Mayani also explains that bullion storage is available in professional freeport facilities, for example, in Singapore or Hong Kong, or perhaps in dedicated facilities across major cities in Switzerland.
Mathier adds that for the investor with perhaps only one or two bars of gold, they might prefer to hold that in a safe at home, or, better, in GPM’s private safe deposit boxes, where it is cost-effective to store anywhere between 25 to 200 kilos of gold. “Clients are then given a regular inventory statement and audits,” he reports.
They note that there has been no tangible evidence of investors shunning Hong Kong as a result of the ongoing problems there. While they do not see people shifting gold holdings out of Hong Kong, they do see those investors buying new gold holdings tending to prefer Singapore or Switzerland.
The choice is yours…
They both delve into more detail on the choice of location for storage. “For example,” Mathier elucidates, “we might work with European families who want their gold outside of Europe so that in the event of some global or local calamity they have the ultimate currency outside the banking system and away from their home markets. On the other hand, many investors from Asia or Europe also like the security of Switzerland.”
Mayani explains that GPM works with very reputable global logistics companies and refineries that have been in the business for more than 50 years.
“Wealthy investors must be aware that there are considerable risks of venturing outside the reputable larger firms such as ours to buy bullion,” she comments. “We assure the investors that we buy the physical gold straight from the refineries, the bars are then produced in Switzerland and shipped to the storage location, for example, Singapore, Hong Kong, Switzerland, or in other secure locations. We provide a turnkey service for the clients that includes all insurance and logistics. The client can view the gold in any place they choose to store it, and most importantly, they have legal title to it.”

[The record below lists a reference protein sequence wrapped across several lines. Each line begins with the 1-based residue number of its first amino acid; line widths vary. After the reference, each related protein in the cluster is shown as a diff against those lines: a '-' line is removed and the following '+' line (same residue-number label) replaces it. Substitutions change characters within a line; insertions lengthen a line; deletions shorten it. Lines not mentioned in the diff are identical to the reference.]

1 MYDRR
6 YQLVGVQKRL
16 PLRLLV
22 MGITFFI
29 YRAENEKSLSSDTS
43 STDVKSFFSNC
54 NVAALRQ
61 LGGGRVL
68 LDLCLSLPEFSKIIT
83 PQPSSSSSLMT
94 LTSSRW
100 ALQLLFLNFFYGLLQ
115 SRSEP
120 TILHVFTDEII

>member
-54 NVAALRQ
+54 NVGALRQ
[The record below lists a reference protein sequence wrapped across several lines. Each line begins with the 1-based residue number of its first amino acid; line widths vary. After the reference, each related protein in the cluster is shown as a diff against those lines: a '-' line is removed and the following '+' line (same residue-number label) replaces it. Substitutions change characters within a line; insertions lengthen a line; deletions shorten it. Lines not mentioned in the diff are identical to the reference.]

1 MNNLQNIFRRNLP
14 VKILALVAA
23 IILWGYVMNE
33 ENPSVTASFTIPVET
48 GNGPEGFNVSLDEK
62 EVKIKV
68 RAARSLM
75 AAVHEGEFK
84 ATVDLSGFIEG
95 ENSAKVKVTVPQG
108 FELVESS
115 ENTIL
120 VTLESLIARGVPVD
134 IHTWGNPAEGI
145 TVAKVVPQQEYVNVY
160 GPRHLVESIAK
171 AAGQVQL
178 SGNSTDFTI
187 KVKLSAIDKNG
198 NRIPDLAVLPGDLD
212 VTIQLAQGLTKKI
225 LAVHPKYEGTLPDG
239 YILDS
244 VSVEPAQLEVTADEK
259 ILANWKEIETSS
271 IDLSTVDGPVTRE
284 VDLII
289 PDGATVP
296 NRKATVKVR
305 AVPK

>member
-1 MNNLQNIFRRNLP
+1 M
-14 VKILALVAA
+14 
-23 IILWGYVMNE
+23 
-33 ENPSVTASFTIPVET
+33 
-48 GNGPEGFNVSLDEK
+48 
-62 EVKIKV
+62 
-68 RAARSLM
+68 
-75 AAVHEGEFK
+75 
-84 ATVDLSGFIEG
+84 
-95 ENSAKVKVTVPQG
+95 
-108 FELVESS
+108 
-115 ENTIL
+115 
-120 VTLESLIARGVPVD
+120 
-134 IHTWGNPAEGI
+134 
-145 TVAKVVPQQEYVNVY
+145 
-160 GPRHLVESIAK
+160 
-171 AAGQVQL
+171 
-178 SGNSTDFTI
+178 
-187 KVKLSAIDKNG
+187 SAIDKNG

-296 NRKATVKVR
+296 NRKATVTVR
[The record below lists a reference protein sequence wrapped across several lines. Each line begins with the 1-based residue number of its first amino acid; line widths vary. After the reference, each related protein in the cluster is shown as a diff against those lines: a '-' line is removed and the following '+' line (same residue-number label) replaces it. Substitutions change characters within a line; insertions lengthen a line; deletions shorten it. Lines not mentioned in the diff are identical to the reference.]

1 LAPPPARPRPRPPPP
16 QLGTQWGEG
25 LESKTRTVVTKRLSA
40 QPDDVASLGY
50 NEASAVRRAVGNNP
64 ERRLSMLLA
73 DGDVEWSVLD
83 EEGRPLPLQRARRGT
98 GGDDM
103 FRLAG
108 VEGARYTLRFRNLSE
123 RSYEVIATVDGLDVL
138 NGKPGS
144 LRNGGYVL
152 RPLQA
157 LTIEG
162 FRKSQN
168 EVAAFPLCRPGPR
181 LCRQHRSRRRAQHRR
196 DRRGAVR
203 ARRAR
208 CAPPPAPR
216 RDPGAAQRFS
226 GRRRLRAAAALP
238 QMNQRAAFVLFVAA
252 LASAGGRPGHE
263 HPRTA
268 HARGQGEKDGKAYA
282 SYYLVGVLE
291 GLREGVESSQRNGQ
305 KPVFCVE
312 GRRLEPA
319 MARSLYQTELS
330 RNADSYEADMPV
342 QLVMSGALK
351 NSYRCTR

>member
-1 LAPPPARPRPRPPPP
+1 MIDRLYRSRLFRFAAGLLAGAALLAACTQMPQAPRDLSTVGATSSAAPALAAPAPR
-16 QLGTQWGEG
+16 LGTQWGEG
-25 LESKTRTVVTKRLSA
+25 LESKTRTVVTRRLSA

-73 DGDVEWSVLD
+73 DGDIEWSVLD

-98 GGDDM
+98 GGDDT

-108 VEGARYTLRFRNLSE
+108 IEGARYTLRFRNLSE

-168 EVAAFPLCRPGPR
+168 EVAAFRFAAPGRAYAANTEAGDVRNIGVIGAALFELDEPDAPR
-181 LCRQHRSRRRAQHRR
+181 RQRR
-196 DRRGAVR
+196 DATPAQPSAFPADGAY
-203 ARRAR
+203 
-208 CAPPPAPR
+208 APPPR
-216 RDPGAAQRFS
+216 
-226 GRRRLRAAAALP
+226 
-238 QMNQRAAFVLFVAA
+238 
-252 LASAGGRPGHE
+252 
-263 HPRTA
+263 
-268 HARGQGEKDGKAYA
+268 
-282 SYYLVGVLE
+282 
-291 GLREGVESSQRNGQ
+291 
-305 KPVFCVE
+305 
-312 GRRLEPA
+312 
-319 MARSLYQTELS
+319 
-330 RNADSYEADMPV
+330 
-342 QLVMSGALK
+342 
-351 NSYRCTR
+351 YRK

How much is enough?
Mathier maintains that high-net-worth investors (HNWIs) should hold between 3% and 5% of their investment portfolios in gold as a core holding and advises that they might rise to between 5% and 15% for any serious wealthy investor at times of financial stress.
“The typical client we work with will be able to buy upwards of USD500,000 of gold,” he reports, “as this size relates to the order size the firm needs to lodge to work directly with the refineries who supply GPM with the bullion. Generally, the investors we deal with will be taking exposure with GPM in physical gold in the region of USD1.5 - USD2.5 million. That might represent perhaps 10% of their investment assets, so these are clearly wealthy individuals and clearly very intent on wealth preservation.”
A key mission for the firm is to further build its client base around the region. “To identify our clients,” Mathier explains, “we work closely with financial intermediaries, law firms, trustees, and others. Although we are based in Singapore, we offer our services to investors in Europe and elsewhere; they appreciate our presence here and the robust regulatory environment and the strong levels of ancillary services.”
He adds that GPM has a sensible fee arrangement protocol to ensure that there is a fair economic exchange with those firms GPM works with. “We have established and fair fee-sharing agreements with lawyers, trustees, with other institutions, external asset managers and so forth,” he reports.
They prefer not to make projections on the price of gold, although they do note that gold is obviously affected by world events, such as the recent US-Iran troubles. “We do not see gold dropping below USD1,500 an ounce this year,” Mathier comments, “so that is probably the new base, but we do not like to make projections on the upside potential. Clearly, the price will be significantly impacted by any major events, whether military conflict, the US-China trade wars, or other events.”
They close the discussion by reiterating the view that major global financial or other problems are never far away, and that the financial system remains inherently precarious. “HNW investors should always hold physical gold,” Mayani concludes; “gold is a store of value, it cannot be taken away from the investors, and the gold market is very liquid, highly secure and very private.”
GPM’s key priorities for 2020